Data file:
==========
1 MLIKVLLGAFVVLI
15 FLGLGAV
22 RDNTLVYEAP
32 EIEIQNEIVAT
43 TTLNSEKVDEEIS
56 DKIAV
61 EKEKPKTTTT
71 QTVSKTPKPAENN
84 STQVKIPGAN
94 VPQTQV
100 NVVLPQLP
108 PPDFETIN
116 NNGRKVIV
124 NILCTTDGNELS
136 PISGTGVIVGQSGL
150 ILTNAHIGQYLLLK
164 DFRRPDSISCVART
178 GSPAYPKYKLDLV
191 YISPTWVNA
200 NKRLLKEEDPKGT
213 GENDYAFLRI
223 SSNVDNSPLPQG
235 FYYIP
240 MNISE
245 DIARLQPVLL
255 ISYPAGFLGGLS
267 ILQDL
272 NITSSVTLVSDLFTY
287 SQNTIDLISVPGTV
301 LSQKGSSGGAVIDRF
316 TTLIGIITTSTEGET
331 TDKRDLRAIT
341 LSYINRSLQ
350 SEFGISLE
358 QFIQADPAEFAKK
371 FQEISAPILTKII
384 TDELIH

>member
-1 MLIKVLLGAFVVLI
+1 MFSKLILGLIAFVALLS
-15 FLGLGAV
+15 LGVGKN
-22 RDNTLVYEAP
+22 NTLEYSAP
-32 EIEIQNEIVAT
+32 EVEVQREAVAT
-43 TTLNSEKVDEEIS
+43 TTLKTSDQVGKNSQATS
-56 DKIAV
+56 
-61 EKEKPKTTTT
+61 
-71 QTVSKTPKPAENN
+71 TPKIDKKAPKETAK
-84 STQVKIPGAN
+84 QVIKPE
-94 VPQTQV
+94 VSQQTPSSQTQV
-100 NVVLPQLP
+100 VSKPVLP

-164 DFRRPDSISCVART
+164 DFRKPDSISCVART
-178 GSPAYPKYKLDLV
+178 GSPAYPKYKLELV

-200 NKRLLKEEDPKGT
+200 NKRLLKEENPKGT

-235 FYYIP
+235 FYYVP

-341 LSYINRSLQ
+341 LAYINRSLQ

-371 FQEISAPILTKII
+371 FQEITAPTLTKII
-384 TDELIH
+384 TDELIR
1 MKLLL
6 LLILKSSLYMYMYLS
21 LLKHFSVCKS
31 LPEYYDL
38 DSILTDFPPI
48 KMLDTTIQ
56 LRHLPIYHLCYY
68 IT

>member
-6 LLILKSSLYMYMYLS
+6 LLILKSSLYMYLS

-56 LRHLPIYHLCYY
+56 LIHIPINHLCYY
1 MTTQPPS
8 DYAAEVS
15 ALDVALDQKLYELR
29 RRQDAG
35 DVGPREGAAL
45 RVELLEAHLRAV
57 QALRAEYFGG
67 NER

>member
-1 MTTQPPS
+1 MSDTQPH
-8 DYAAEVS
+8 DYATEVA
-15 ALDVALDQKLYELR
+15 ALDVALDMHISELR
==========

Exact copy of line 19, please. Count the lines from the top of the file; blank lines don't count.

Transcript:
191 YISPTWVNA